Nothing lasts forever, and neither does a long-standing tradition within the Residential College. Designed to discourage competitiveness among students and encourage improvement and learning, the RC”s policy of awarding written evaluations in lieu of letter grades will change this fall.

Paul Wong
Thomas Weiskopf, Director of the Residential College, faces a policy change that some say could harm the learning philosophy of the college<br><br>ALEX HOWBERT/Daily

For the first time since the RC was formed more than 35 years ago, RC students will receive letter grades in addition to written evaluations, with a few exceptions.

Not affected by the new policy are classes under the RC foreign language program intensive classes in Russian, Spanish, French, German and Latin. The classes, which require students to take 8 credits worth of a language for two semesters, are designed differently from other classes. Because the classes are intensive and students are expected to learn a wide variety of skills in a short amount of time, students pass to the next level based on end-of-the-semester performance as opposed to the more standard cumulative performance, which factors in work throughout the semester.

The new policy only applies to this year”s freshman class and subsequent classes.

Several factors contributed to the policy changes, said Thomas Weiskopf, director of the RC.

“We were getting an increasing number of requests for GPAs for RC students and while, in the past, we could provide an estimate, we could not provide an official GPA,” he said.

The change also follows the recommendation of an external review committee that analyzed the college a few years ago and recommended the RC offer grades as well as written evaluations.

The decision to implement letter grades has not been without controversy. To gather input the RC created the RC Working Group on Evaluations and Grades, which has been working on this issue for the last year and will continue to work through next year.

“Our concern is that the RC philosophy of education may be adversely affected by the introduction of letter grades,” Weiskopf said, adding, “This has been a very controversial matter since it began to be discussed a few years ago and opinions remain divided on the wisdom of the move.”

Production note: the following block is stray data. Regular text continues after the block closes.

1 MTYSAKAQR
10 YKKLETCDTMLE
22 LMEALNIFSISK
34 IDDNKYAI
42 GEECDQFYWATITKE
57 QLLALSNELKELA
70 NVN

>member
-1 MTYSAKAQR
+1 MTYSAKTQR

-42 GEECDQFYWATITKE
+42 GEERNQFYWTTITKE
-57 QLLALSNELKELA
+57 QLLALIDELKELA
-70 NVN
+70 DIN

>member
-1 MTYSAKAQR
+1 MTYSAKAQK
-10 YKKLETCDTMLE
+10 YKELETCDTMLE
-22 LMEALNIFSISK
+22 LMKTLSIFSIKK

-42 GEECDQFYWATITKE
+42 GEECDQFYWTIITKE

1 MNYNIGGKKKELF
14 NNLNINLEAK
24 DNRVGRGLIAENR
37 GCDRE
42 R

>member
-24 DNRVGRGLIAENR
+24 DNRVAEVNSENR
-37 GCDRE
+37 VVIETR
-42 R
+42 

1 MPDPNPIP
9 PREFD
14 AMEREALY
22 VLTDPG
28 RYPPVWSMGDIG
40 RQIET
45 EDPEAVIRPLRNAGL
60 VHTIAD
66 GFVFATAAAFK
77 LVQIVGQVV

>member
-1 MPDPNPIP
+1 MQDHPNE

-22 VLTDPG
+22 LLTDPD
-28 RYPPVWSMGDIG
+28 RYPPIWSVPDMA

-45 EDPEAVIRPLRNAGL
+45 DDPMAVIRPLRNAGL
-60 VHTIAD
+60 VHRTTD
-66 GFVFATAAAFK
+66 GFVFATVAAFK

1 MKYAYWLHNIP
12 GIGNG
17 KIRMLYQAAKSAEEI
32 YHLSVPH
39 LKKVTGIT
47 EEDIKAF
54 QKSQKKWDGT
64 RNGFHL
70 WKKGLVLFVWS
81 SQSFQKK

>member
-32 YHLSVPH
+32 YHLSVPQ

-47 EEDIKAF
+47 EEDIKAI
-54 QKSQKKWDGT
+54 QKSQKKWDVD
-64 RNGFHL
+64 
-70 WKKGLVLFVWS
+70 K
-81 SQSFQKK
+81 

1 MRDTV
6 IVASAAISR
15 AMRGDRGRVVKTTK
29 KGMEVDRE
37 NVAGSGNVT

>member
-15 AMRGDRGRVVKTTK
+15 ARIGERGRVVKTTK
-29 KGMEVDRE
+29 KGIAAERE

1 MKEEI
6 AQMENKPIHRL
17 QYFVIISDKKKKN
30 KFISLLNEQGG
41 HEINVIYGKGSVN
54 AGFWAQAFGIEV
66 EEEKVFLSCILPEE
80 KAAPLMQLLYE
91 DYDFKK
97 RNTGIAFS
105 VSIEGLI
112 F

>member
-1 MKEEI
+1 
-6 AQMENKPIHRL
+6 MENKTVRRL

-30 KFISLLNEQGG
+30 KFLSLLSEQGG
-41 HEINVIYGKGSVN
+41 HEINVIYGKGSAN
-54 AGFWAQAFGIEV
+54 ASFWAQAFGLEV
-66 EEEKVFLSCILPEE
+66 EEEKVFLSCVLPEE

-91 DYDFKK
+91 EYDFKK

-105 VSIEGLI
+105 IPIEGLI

Warren Hecht, Assistant Director for Academic Services for the RC and head of the creative writing program, has been teaching in the RC for more than 30 years and has yet to give a student a letter grade. “It”s something I”ve been thinking about a lot,” he said, “how to put a letter grade on a creative writing paper. One of the purposes of grading simply by written evaluation is that it makes the classes non-competitive. Perhaps receiving grades will put students in a more competitive frame of mind.”

Hecht added he feels grades will give the RC a different atmosphere. “I”m sure the students will do very well, but it won”t be the same for those of us who continue to remember.”

RC students also remain divided as to whether or not letter grades have a place in the RC.

RC junior Gia Jones disagrees with the new policy implementing grades. “I actually wouldn”t have even applied to U of M if there wasn”t a program like the RC,” she said.

Jones said receiving a written evaluation pushed her to learn more than just the questions that are covered on tests in graded courses. “I was never a big fan of grades or tests because it just shows how good someone is at memorizing things and regurgitating it back to the teacher, so when I saw that the RC did evaluations instead of grades I jumped at the chance to finally be in an educational situation where I would be expected to actually learn and gain more knowledge to merge with what I already knew,” she said.

Even though Jones will not receive grades, she said she still feels slighted by the change. “(The change) says to me that because the school I”m in is so small, it doesn”t matter, and even though its set-up works well for me and my learning style and maximizes the intellectual gain I get from attending this university, it still doesn”t matter. It”s like the RC was a square peg and its ends were rounded out so it could fit in a circular hole.”

RC junior Luke Carmichael said he believes the changes are for the better. He said he believes the written evaluations, when coupled with letter grades, would provide more information about a student and that grades might encourage competitiveness between students, causing them to learn more.

Carmichael also said the implementation of grades could mean RC classes would be less likely to be treated as “blow-offs.”

Although she said both policies have advantages and disadvantages, RC sophomore Sarah Nisbett agrees with Carmichael because she believes that placing grades and evaluations together create a better system than just receiving grades or just receiving evaluations.

“I wish we had that for our class,” she said. “I feel like we missed out.”

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